It’s almost done! After about two years of work, our Special Issue on Parsimony and Redundancy in Models of Language (Wiechmann, Kerz, Snider & Jaeger 2013) is about to come out in Language and Speech, Vol 56(3). The brunt of the editorial work in putting this together was mastered by Daniel Wiechman, who just started his new position at the University of Amsterdam, and Elma Kerz, in the Department of Anglistik at the University of Aachen.
I am excited about this Special Issue, which –I think– brings together a variety of positions on representational redundancy and parsimony in linguistic theory building as well as the role of redundancy in the development of language over time. Some contributions discuss different computational and representational architectures, other contributions test these theories or investigate specific assumptions about the nature of linguistic representations. Read the rest of this entry »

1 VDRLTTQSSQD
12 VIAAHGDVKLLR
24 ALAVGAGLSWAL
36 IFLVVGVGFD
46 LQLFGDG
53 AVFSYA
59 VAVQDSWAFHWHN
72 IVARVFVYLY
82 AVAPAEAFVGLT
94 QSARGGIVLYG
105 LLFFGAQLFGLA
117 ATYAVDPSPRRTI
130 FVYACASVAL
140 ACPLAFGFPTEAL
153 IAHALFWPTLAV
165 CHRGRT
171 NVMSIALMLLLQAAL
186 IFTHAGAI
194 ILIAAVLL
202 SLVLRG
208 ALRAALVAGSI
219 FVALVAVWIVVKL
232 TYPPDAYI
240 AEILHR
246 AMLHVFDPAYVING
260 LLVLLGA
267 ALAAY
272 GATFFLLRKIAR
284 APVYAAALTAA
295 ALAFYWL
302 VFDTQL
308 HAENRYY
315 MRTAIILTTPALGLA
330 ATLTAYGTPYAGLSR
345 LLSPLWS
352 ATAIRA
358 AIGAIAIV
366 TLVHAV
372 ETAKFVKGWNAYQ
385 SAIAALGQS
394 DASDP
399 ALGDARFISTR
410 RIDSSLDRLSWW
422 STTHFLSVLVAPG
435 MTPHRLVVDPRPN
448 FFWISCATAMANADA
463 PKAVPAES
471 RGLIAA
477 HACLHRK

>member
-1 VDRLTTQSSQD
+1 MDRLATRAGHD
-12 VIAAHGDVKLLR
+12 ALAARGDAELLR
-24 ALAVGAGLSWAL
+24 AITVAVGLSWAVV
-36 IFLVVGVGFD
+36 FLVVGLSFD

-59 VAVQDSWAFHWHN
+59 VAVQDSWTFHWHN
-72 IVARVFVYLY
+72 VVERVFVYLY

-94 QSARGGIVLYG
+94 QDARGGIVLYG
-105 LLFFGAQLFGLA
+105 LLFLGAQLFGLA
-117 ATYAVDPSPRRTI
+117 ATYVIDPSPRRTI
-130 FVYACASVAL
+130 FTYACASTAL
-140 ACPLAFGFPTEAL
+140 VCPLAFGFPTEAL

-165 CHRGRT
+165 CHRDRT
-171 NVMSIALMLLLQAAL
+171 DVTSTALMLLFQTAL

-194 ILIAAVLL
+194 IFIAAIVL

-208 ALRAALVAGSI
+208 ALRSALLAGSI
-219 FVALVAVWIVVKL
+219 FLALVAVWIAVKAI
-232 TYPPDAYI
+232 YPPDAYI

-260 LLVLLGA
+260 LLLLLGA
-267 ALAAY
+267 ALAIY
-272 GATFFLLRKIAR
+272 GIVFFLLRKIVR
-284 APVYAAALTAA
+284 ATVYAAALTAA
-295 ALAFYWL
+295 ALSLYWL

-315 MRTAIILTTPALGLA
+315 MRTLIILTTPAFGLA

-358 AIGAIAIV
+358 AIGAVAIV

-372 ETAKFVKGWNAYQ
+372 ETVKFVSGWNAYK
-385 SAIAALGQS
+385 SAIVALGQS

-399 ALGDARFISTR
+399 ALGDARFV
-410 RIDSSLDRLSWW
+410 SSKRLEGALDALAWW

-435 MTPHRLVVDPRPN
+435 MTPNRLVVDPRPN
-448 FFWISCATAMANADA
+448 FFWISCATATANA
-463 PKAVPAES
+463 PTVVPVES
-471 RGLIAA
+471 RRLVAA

Hal Tily gave an interesting talk about how processing factors influencing synchronic word order variation ultimately lead to diachronic word order change, focusing on the SOV-SVO variation in Old English. Locality-based processing constraints lead speakers to prefer orders which minimize the distance between syntactically dependent elements (Hawkins 2004, Gibson 2000). All things being equal, then, SVO structures will be preferable to SOV structures, and this preference will be more pronounced as the weight of the object increases. With no additional pressure making SOV structures preferable in circumstances where weight does not play much of a role, SVO structures will become more frequent (and in fact they do). The next question is how does the synchronic production preference eventually lead to diachronic change. Hal suggests that language learners are inducing structure based on their input and do not correct for processing factors such as weight. A simulation shows that VO order will become dominant (and effectively grammaticalized) in a situation where language users select utterances in a way that is sensitive to weight, but where language learners essentially estimate a regression without a term for weight. Of course questions remain: why was there SOV in Old English to begin with, if there is an over-arching preference for SVO? Why aren’t all languages SVO? Maybe SOV structures had the same sorts of processing advantages (anti-locality effects) that modern verb-final languages seem to have, and these gradually dried up as the English case system disappeared….In any case, I thought this study nicely illustrated a way of linking processing phenomena and language change, and it raises some interesting questions.